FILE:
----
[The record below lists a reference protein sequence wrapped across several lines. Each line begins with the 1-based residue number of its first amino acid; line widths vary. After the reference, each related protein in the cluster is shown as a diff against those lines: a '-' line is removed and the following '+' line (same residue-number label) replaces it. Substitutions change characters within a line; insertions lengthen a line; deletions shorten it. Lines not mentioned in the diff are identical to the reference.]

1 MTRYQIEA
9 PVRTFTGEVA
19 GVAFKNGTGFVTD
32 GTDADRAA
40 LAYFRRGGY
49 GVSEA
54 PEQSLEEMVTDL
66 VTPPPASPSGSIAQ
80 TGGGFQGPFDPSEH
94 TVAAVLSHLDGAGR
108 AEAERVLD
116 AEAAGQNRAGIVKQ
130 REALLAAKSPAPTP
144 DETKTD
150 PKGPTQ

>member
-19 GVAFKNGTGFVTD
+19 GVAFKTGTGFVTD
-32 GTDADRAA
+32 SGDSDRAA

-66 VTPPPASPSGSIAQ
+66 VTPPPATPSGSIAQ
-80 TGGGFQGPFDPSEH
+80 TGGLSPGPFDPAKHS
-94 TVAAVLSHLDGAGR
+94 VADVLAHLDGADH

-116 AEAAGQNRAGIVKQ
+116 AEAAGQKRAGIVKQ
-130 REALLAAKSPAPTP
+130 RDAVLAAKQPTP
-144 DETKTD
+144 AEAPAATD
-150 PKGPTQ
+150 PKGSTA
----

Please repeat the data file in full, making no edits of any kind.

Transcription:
[The record below lists a reference protein sequence wrapped across several lines. Each line begins with the 1-based residue number of its first amino acid; line widths vary. After the reference, each related protein in the cluster is shown as a diff against those lines: a '-' line is removed and the following '+' line (same residue-number label) replaces it. Substitutions change characters within a line; insertions lengthen a line; deletions shorten it. Lines not mentioned in the diff are identical to the reference.]

1 MTRYQIEA
9 PVRTFTGEVA
19 GVAFKNGTGFVTD
32 GTDADRAA
40 LAYFRRGGY
49 GVSEA
54 PEQSLEEMVTDL
66 VTPPPASPSGSIAQ
80 TGGGFQGPFDPSEH
94 TVAAVLSHLDGAGR
108 AEAERVLD
116 AEAAGQNRAGIVKQ
130 REALLAAKSPAPTP
144 DETKTD
150 PKGPTQ

>member
-19 GVAFKNGTGFVTD
+19 GVAFKTGTGFVTD
-32 GTDADRAA
+32 SGDSDRAA

-66 VTPPPASPSGSIAQ
+66 VTPPPATPSGSIAQ
-80 TGGGFQGPFDPSEH
+80 TGGLSPGPFDPAKHS
-94 TVAAVLSHLDGAGR
+94 VADVLAHLDGADH

-116 AEAAGQNRAGIVKQ
+116 AEAAGQKRAGIVKQ
-130 REALLAAKSPAPTP
+130 RDAVLAAKQPTP
-144 DETKTD
+144 AEAPAATD
-150 PKGPTQ
+150 PKGSTA